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Double O Diwali

The dulcet tones of Roger Moore can be heard bouncing across the rooftops of Udaipur as endless showings of Octupussy remind tourists of the town’s star role. Touted as one of the most romantic cities in India, the view across the vast lake at sunset is an aphrodisiac for many couples. Our first engagement with this visual wonder was disrupted somewhat, as Hazell relayed a momentous news headline from home. Princess Beatrice of the Royal Family had reportedly been for a night out at the Goldsmith’s Student Union; her presence had been unwelcome and the students had thrown shit at her. The union had been shut down for health and safety reasons. As I watched Rajasthani waiters serve cocktails on the rooftops, I asked myself who can honestly determine a ’developed’ society from an ’undeveloped’ counterpart? As a member of the supposedly esteemed ’Goldmsith’s Alumni’, I was glad to be in India.

Later that day we conversed with a local in the less tourist saturated end of town. He invited us for a hot Indian sugar water that masquerades as ‘tea’, and we discussed the merits of our respective cultures. I made a conscious decision to omit the recent developments within the monarchy and instead focussed upon his story. It transpired that he had spent many years in France in a marriage that eventually dissolved; he felt his desire for a simple life as a Muslim Sufi and artist was unfitting in a European environment. Drawn back to India by its chaotic freeform, many encouraged him to cash in on the tourist trade and set up an art shop near the lake. His reply to this was ’why do I need to make as much money as possible? I’m quite happy with what I have and if it is meant to happen, people will come and buy my art.’ At this point we expected an informal invite into his shop; ’just looking, just looking’ of course, but it never came and we went our separate ways. This refreshing approach was certainly not representative of the majority of Udaipur, and the town did little to retain our attention further. Diwali was approaching and we therefore decided to move on to the quieter town of Bundi in search of authentic Indian celebrations.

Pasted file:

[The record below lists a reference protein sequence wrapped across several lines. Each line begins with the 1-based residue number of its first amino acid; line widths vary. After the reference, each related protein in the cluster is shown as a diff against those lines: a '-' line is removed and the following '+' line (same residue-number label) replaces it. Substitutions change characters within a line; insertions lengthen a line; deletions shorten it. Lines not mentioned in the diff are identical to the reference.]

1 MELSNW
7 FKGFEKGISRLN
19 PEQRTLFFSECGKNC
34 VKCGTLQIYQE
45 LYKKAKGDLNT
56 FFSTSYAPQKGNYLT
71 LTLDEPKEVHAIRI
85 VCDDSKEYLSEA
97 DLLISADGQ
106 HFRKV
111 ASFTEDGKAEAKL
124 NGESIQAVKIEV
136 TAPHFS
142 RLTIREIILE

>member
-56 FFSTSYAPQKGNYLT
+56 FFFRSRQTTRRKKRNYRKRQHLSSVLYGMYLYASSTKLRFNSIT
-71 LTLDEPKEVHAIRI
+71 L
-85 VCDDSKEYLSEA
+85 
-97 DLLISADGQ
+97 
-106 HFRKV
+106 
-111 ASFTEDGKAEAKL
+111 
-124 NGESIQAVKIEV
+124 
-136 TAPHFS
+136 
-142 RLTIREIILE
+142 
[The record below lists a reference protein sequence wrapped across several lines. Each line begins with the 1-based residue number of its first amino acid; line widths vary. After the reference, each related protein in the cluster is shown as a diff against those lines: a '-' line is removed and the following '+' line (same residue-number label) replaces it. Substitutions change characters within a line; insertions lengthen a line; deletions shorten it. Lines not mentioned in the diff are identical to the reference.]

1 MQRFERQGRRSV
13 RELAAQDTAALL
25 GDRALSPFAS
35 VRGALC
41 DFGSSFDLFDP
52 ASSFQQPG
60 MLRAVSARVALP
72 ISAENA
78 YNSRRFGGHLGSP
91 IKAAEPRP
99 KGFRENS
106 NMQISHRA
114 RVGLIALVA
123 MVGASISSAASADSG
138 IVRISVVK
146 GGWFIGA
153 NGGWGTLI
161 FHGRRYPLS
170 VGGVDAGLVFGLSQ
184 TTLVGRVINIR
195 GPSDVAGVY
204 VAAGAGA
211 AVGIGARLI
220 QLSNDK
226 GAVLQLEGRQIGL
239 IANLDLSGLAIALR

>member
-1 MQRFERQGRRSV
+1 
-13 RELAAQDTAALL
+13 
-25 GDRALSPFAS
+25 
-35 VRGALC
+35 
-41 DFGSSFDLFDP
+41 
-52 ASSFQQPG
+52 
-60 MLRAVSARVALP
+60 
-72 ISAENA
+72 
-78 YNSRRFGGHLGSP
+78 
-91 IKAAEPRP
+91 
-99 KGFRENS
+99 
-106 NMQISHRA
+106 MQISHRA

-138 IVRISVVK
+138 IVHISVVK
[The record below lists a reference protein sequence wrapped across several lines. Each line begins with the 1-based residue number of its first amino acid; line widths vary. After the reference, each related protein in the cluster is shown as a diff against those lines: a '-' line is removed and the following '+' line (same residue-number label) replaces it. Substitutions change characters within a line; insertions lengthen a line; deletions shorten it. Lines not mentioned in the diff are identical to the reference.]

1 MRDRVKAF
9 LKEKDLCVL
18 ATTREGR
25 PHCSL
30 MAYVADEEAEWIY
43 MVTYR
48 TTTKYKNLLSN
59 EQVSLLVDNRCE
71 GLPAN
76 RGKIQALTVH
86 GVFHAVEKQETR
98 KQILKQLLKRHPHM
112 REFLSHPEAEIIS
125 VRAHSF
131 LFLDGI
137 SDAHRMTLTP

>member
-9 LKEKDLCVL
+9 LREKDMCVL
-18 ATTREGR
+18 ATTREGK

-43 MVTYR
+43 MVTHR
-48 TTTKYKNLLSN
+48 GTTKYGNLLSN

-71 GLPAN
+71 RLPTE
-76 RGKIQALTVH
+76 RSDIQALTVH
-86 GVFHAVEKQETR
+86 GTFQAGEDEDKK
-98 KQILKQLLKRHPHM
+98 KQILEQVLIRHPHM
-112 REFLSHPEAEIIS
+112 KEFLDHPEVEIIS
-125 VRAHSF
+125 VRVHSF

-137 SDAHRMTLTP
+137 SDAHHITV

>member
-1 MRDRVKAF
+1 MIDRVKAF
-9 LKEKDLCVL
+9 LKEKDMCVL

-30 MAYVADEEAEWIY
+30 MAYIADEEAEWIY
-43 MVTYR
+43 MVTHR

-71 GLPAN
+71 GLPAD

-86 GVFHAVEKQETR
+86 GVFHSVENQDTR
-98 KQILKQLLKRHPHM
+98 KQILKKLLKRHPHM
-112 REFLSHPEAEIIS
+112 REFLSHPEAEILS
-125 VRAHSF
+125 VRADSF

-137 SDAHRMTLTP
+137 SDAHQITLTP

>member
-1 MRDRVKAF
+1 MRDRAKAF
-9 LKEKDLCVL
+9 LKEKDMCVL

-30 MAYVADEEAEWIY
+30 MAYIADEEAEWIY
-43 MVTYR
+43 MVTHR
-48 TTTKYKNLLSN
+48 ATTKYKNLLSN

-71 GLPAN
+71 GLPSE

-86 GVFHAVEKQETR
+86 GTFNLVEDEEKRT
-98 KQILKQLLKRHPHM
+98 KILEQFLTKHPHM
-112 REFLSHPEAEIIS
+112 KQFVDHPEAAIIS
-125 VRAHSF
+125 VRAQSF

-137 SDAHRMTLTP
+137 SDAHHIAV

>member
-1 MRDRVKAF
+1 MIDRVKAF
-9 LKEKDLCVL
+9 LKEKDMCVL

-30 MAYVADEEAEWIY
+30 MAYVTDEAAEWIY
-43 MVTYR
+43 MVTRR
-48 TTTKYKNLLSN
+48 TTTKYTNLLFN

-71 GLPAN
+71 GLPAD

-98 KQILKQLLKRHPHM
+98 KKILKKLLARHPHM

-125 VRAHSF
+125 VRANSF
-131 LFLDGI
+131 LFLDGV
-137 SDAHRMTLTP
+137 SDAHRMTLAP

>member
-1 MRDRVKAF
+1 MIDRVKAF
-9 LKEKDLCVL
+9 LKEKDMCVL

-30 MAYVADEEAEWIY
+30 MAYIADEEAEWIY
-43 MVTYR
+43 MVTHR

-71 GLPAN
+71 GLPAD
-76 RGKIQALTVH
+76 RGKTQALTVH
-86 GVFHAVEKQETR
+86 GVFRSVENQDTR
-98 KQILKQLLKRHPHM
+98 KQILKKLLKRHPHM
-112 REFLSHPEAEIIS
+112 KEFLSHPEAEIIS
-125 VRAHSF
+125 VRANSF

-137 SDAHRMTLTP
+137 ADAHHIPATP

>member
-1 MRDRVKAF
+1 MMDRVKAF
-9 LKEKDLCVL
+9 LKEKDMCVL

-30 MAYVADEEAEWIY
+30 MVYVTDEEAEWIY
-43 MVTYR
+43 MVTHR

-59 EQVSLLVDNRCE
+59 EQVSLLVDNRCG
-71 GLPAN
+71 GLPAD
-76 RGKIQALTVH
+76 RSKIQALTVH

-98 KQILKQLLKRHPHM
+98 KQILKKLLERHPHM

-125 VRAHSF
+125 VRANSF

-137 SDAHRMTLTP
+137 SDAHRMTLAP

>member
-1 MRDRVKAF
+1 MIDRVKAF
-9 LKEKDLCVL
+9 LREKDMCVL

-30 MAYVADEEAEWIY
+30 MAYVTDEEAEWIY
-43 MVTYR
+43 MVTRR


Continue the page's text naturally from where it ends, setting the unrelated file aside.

The overnight bus was a divider of opinion. I got a few hours broken sleep, but Hazell faired less favourably. I expect this was due in part to the breakneck speed with which the driver flung the large vehicle over the uneven dirt track. The crux of the problem however, lay in the fact our evening’s accommodation was a glass panelled cubicle, sold surreptitiously as a twin bed. It became clear that goldfish truly live a troubled life within their tanks, especially when the male fish keeps rolling over and twatting his head on the outer glass panel of his miniature kingdom. With bleary eyes we arrived at our guest house nestled in a dusty back alley of Bundi. Our weary heads were required to remain active for a little longer however; 5am is not a particularly amicable time for arrival and our hosts were still sleeping.